HC Deb 26 July 1934 vol 292 cc2140-5

(1) Subject to the provisions of this section it shall not be lawful to sell, or to supply, or to offer to sell or supply, a motor vehicle or trailer for delivery in such a condition that the use thereof on a road in that condition would be unlawful by virtue of the provisions of section three of the principal Act.

(2) Subject to the provisions of this section it shall not be lawful to alter a motor vehicle or trailer so as to render its condition such that the use thereof on a road in that condition would be unlawful by virtue of the provisions of the said section three.

(3) If a motor vehicle or trailer is sold, supplied, offered, or altered, in centravention of the provisions of this section, any person who so sells, supplies, offers, or alters it, or causes or permits it to he so sold, supplied, offered, or altered, shall be guilty of an offence.

(4) A person shall not be convicted for an offence under this section in respect of the sale, supply, offer, or alteration of a motor vehicle or trailer if he proves that it was sold, supplied, offered, or altered, as the case may be, for export from Great Britain, or that he had reasonable cause to believe that the vehicle or trailer would not he used on a road in Great Britain, or would not be so used until it had been put into a condition in which it might lawfully be so used.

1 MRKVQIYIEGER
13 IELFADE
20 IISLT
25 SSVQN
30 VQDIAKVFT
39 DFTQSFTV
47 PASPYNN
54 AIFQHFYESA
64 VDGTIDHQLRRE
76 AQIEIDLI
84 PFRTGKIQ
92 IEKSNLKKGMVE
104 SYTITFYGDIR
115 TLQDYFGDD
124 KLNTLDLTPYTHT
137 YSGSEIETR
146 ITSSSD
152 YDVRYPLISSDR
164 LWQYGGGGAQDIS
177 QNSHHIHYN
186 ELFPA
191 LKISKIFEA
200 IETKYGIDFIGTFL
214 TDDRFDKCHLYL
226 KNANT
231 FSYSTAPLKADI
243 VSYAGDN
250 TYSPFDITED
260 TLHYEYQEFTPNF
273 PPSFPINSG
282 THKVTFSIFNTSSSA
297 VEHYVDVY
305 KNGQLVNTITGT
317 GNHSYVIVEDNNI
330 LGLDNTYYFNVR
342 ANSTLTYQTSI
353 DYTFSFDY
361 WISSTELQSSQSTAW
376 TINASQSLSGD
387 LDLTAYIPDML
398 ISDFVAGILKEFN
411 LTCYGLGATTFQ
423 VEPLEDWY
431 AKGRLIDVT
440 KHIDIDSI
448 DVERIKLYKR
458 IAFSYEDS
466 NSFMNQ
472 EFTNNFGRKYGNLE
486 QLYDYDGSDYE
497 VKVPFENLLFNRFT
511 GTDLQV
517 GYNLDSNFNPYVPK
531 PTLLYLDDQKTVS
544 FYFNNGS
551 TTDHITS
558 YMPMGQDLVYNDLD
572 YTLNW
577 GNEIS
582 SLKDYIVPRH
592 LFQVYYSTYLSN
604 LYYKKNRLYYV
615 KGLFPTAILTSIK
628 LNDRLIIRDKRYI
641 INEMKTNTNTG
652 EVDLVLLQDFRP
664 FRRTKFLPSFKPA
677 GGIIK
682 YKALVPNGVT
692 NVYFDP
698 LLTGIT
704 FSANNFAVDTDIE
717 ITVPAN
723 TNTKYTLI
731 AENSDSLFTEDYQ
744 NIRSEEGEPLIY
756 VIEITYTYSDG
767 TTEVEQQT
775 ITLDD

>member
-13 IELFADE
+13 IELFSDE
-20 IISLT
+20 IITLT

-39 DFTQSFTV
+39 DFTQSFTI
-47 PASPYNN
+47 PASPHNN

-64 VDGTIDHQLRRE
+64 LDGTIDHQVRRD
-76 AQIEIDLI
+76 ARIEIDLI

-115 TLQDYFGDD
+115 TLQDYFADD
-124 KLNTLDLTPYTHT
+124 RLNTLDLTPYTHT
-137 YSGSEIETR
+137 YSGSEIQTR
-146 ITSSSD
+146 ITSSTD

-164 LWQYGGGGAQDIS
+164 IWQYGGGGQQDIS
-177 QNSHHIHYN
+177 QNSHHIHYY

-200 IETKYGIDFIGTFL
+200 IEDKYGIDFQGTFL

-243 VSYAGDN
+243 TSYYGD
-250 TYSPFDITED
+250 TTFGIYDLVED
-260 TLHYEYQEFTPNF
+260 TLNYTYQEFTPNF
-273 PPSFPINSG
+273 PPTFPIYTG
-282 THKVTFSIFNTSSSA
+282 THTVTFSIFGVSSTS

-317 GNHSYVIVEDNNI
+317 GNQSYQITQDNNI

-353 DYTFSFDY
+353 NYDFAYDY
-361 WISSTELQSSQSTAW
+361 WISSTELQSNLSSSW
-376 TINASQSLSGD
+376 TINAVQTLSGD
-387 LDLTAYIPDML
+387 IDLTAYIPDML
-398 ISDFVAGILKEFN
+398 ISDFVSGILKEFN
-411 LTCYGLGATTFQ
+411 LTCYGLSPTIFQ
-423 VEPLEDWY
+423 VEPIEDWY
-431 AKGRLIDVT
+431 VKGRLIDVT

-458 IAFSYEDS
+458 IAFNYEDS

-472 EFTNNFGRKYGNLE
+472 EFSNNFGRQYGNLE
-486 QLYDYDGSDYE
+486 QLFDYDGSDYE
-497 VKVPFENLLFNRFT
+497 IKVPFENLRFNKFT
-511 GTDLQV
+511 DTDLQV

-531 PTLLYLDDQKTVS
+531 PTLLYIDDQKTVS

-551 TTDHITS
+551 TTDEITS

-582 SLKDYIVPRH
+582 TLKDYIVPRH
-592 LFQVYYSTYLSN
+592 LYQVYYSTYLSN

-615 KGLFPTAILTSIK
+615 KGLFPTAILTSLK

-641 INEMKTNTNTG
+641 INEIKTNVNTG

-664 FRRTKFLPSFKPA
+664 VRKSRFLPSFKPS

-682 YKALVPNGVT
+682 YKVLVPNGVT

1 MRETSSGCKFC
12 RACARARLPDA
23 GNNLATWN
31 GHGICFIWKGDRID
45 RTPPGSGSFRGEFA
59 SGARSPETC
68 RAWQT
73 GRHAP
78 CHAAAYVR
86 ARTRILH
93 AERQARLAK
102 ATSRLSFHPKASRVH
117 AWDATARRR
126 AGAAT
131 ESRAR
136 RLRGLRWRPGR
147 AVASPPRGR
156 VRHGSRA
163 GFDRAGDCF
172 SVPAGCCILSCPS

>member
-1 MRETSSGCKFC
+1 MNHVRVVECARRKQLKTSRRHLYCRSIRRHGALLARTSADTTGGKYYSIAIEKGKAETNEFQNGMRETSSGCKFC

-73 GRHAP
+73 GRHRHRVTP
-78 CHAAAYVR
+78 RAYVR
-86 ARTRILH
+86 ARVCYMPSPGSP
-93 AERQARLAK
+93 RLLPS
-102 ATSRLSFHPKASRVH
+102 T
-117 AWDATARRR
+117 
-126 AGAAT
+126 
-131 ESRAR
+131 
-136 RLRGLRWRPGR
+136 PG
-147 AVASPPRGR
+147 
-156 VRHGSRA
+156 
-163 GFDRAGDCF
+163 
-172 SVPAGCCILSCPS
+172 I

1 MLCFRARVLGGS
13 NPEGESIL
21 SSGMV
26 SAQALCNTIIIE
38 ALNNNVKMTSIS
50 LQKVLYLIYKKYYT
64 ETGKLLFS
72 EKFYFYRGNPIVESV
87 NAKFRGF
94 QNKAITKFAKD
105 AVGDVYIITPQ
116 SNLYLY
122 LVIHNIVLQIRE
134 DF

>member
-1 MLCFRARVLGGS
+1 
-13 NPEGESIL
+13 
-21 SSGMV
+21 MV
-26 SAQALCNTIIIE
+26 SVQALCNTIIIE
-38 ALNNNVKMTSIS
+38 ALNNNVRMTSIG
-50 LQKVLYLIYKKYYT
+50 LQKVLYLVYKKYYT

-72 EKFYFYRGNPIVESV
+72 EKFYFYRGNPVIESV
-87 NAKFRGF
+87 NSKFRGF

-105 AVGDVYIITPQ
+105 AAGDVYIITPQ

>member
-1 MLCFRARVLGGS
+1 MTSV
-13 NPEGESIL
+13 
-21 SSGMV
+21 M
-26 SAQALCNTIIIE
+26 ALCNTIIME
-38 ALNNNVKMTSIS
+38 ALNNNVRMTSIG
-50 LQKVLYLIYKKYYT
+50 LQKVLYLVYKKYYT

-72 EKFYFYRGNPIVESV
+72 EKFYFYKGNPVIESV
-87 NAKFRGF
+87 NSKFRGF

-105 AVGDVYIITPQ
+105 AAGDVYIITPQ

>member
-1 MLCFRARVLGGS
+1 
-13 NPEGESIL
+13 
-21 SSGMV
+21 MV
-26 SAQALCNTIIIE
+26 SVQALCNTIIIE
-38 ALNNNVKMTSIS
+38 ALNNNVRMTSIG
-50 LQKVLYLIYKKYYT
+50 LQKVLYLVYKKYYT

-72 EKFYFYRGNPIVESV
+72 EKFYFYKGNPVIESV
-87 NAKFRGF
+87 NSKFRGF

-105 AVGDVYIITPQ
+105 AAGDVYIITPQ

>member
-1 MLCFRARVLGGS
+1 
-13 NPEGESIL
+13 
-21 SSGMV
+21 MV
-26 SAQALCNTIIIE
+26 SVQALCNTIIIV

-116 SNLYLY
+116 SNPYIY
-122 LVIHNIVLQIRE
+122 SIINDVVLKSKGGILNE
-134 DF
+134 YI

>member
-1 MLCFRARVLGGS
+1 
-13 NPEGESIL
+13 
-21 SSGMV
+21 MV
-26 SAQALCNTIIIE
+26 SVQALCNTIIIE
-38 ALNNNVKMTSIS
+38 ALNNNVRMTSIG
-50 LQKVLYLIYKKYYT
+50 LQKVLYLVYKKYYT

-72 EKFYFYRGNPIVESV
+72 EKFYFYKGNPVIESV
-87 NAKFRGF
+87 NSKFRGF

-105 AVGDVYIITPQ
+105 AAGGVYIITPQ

2.42 a.m.


I beg to move, "That this House doth agree with the Lords in the said Amendment."

A similar Clause was moved in Committee here and was resisted by my right hon. Friend who is now Minister of Labour on the grounds that he preferred to obtain the co-operation of the trade. The Minister took the view that by persuasion and understanding he could achieve his purpose. That view was strongly opposed in the Committee here and still more strongly opposed in another place. We do not propose to resist the Amendment, because it is quite logical and can do no harm In those circumstances, I ask the House to agree to it.

2.43 a.m.

Lieut. - Colonel MOORE-BRABAZON